SALT LAKE CITY — Monday was one of those nights when nothing soothed the unrelenting pain Talan Summers was experiencing.
"My wife was up all night massaging his arms and his legs for the plain fact we don't have options, either," said Stan Summers, whose 24-year-old son has a rare autoimmune disease.
Stan Summers, a Box Elder County commissioner, addressed a legislative committee Tuesday, urging support of the latest version of HB94, which would create a mechanism for patients with terminal illnesses who have exhausted traditional treatments to try investigational drugs and devices that do not have full federal regulatory approval.
The Senate Health and Human Services Committee voted unanimously to send the bill to the Senate for its consideration. The bill, sponsored by Rep. Gage Froerer, R-Huntsville, passed the House on a 72-1 vote.
Not only might the legislation help his son, who has immunoglobulin G4-related sclerosing disease, but Stan Summers told committee members it would have also helped a family friend who had to travel to Mexico for colorectal cancer treatments not approved in the United States.
"This was seven years ago. She goes to Mexico once a year now to make sure everything is OK," he said.
Stan Summer thanked Froerer for his work on legislation he believes will help people who have run out of options.
"Heaven forbid you ever get to the point that you are, where we are, that you're looking for the next 'thing,' the next 'breakthrough,' the next drug that can help you have quality of life, where you can take your wife out on a date or your son can run across the yard or go to school," he said.
But others, including Matt Fairbanks, who said he started his law enforcement career in Dallas and has also worked in Utah, questioned whether the bill would open the door to marijuana use.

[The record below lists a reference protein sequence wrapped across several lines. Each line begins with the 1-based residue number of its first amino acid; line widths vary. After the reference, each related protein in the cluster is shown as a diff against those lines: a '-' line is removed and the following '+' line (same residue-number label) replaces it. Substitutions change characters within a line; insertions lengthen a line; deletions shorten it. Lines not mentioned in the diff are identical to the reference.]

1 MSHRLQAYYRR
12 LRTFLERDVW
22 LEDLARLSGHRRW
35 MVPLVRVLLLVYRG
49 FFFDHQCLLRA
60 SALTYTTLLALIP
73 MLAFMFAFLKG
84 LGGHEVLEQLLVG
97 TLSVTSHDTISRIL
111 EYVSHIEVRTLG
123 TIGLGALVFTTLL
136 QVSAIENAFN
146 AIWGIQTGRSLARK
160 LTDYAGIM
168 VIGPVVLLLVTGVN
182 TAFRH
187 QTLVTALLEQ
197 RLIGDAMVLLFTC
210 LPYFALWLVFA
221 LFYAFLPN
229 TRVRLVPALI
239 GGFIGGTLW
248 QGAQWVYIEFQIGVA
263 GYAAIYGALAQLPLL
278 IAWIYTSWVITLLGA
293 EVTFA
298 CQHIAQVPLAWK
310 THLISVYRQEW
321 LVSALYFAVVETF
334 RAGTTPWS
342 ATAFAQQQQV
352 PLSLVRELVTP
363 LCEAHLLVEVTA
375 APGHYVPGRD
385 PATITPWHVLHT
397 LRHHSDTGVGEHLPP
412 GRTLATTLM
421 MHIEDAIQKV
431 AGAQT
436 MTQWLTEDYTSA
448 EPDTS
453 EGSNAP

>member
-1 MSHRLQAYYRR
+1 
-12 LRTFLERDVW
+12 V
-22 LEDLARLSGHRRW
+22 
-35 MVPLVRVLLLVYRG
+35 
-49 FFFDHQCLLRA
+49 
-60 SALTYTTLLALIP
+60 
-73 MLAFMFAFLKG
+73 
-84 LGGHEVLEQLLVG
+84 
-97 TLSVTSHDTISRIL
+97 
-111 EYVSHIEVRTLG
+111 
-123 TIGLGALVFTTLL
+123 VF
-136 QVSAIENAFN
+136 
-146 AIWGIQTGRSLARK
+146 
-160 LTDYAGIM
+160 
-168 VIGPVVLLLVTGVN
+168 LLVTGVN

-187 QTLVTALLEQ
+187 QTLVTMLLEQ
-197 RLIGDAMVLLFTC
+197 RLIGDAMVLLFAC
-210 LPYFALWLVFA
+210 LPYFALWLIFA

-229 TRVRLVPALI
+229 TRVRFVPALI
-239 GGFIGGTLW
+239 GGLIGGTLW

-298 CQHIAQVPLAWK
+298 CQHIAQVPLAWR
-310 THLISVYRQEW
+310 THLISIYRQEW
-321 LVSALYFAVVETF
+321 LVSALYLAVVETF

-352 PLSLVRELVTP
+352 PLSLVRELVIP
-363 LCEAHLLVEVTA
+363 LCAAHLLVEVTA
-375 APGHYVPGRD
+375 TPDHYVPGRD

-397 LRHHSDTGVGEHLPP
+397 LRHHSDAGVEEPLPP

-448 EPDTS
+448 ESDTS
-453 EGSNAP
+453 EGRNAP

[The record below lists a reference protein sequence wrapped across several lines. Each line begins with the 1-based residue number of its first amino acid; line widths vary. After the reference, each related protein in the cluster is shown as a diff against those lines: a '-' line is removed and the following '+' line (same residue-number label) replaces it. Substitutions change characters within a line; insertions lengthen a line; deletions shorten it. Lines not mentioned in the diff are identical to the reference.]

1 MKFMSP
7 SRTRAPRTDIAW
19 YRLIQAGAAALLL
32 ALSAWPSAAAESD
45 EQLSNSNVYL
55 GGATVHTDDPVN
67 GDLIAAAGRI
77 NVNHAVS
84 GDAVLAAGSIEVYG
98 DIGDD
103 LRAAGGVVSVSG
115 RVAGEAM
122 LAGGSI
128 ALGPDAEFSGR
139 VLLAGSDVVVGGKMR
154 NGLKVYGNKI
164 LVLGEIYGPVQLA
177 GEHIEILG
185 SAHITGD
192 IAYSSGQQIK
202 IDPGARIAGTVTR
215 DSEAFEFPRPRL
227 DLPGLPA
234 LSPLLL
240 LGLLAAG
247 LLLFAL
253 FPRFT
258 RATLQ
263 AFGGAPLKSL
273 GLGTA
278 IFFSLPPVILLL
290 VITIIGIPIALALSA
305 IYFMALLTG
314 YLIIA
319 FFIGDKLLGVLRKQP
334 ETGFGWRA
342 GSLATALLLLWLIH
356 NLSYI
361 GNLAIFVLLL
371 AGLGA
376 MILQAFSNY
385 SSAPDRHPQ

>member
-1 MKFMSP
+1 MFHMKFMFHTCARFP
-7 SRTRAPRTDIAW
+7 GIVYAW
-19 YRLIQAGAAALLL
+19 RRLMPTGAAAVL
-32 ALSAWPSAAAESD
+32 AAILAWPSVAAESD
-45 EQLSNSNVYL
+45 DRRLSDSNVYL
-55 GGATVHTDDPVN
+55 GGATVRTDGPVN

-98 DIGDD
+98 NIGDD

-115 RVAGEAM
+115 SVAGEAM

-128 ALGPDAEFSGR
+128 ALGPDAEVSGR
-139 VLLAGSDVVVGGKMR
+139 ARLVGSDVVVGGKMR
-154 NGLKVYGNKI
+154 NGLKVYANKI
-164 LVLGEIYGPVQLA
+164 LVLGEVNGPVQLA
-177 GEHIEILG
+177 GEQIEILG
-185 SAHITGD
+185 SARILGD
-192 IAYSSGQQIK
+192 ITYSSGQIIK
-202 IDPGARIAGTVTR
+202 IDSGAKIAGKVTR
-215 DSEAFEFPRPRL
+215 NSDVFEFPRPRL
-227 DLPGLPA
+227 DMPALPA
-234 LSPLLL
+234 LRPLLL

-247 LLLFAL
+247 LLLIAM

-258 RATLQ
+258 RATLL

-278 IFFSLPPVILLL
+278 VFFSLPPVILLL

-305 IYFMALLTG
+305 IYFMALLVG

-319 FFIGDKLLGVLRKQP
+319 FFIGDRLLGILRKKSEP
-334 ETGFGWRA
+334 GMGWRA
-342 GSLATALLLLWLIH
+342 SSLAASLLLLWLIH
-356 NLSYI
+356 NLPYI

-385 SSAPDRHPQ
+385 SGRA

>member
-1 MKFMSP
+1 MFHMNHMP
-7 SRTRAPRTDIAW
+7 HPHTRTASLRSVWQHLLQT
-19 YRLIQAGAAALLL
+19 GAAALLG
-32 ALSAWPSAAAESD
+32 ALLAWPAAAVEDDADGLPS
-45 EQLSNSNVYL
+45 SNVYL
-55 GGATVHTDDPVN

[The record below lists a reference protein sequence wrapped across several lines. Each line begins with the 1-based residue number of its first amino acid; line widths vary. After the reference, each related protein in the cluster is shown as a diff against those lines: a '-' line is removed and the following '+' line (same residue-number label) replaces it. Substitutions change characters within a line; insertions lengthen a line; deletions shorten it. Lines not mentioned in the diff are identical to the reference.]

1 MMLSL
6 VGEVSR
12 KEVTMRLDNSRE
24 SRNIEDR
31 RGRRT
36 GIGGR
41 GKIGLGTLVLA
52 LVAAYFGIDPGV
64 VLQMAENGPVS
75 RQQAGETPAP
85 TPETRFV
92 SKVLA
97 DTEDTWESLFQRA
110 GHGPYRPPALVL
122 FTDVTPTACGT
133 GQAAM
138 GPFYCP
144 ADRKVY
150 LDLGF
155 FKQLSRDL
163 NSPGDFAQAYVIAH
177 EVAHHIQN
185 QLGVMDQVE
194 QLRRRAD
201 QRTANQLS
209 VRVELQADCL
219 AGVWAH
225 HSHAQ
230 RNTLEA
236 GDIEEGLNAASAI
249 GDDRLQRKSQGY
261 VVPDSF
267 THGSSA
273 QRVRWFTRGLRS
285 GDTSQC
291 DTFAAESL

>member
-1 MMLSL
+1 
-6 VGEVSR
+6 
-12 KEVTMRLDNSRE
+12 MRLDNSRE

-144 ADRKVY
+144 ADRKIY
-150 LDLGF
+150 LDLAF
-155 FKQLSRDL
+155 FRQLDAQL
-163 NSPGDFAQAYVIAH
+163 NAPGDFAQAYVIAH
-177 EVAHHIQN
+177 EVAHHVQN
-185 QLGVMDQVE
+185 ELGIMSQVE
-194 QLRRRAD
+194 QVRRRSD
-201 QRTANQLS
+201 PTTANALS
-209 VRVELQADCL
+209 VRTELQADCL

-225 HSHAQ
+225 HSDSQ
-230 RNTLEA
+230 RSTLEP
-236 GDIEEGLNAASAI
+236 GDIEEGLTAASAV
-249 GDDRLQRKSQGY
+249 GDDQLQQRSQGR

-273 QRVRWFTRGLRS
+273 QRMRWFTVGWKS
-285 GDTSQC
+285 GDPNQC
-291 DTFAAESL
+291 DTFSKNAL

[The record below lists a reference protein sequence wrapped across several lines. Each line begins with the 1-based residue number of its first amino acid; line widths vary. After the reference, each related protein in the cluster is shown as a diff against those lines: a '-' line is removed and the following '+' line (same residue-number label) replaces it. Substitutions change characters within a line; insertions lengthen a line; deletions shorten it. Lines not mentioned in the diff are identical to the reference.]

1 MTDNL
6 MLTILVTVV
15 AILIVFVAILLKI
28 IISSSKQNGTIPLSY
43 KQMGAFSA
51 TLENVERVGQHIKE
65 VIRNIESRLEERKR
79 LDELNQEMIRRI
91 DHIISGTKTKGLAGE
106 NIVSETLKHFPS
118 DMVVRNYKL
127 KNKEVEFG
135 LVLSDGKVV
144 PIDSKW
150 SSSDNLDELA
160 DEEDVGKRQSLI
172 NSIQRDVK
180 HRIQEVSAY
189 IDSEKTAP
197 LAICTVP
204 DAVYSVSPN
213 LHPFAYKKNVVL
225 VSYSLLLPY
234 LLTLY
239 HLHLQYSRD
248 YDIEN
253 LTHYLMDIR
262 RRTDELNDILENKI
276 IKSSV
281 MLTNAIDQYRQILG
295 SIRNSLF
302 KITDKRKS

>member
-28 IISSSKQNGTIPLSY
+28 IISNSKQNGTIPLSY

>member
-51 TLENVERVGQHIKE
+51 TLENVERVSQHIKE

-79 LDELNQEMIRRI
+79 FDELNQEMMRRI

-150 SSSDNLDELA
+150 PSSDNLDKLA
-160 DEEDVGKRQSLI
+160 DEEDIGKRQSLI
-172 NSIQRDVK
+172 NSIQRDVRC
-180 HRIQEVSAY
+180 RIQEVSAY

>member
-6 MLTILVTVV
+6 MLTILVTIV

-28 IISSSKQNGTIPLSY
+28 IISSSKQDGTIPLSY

"The Food and Drug Administration has not approved any product containing or derived from botanical marijuana for any indication," its website states.
Froerer said Congress would have to act to permit the FDA to conduct clinical trials with marijuana plants or products derived from the plants.
"There are those who think you're trying to sneak marijuana in under a different path," said Sen. Allen Christensen, R-North Ogden.
"That is not the case," Froerer responded.
Cristina Might, whose 7-year-old son, Bertrand, has the first documented case of N-glycanase deficiency, a genetic metabolic disorder that causes developmental delays, abnormal tear production and liver disease, also testified on behalf of the bill.
Might said many of the FDA's regulations were enacted before the development and use of technology that makes it possible to diagnose and develop drugs to treat certain diseases.
Bertrand Might and 24 other children who have been diagnosed with the same genetic disorder would likely benefit from a drug that is now in Stage 3 FDA approval.
"There is miracle drug we know will work for our kids," the boy's mother said. "Two years ago, if he'd had access to this drug, he might be developing normally. He might not be having seizures. We wouldn't have to be worrying about him passing away at night."
Cristina Might said she hopes the FDA will change some of its rules in the near future to give patients greater access to treatments that would help them.
"Until then, patients and their families should have the right to try these potentially lifesaving drugs," she said.
Froerer said the bill contains a number of protections. Drugs must have passed Phase 1 FDA approval. Patients or their family members must provide informed consent to their treating physician and pharmaceutical companies acknowledging potential risks of drugs. The manufacturer must consent to dispense the drug.
The bill also provides some protections to insurance companies.
"It gives hope to the hopeless," said Jonathan Johnson, Ovestock.com chairman and chairman of the political action committee Promote Liberty.
Sen. Brian Shiozawa, R-Cottonwood Heights, who is a physician, applauded Froerer and Johnson who earlier this month launched the Right to Try Foundation, which would provide financial assistance to terminally ill patients who want to try experimental drugs but cannot afford them.
"This a great thing you're doing for patients. It gives them hope," Shiozawa said.